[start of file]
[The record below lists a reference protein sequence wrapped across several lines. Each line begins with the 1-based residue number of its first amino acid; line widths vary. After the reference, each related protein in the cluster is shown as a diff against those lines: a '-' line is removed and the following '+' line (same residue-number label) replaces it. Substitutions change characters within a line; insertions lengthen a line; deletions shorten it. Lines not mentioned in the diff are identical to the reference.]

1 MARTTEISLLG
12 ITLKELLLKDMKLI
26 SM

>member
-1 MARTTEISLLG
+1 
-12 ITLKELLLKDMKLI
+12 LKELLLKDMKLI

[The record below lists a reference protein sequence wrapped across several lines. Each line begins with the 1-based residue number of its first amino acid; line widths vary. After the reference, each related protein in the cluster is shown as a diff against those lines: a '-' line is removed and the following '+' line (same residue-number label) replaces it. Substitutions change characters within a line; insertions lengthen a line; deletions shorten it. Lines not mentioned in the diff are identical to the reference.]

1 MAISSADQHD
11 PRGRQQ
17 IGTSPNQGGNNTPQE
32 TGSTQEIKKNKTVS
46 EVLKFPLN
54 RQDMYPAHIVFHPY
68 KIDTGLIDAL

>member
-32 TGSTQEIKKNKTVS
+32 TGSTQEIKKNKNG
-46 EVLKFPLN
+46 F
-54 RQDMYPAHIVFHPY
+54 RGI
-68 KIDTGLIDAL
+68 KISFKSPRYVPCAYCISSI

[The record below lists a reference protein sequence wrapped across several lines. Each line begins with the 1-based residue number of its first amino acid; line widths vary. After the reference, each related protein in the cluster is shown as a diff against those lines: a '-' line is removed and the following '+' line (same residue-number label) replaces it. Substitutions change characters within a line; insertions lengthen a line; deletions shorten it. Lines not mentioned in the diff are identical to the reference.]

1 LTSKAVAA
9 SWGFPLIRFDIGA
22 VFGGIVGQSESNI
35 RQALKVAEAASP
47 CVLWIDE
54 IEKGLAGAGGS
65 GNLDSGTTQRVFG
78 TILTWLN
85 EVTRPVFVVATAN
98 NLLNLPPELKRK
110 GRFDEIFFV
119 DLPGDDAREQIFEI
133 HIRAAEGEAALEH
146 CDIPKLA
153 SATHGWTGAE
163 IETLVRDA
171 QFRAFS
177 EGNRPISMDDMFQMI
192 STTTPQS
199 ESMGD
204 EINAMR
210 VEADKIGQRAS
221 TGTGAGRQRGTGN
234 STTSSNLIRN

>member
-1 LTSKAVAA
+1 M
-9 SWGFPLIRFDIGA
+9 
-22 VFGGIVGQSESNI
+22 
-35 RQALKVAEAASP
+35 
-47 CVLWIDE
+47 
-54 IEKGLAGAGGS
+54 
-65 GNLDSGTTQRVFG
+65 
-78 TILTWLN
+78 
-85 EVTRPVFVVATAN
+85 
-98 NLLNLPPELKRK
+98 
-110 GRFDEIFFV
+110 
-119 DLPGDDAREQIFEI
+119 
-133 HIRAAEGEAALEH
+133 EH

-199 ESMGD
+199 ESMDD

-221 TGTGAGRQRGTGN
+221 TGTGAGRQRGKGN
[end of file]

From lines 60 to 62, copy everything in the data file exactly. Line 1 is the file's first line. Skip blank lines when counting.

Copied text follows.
+35 
-47 CVLWIDE
+47 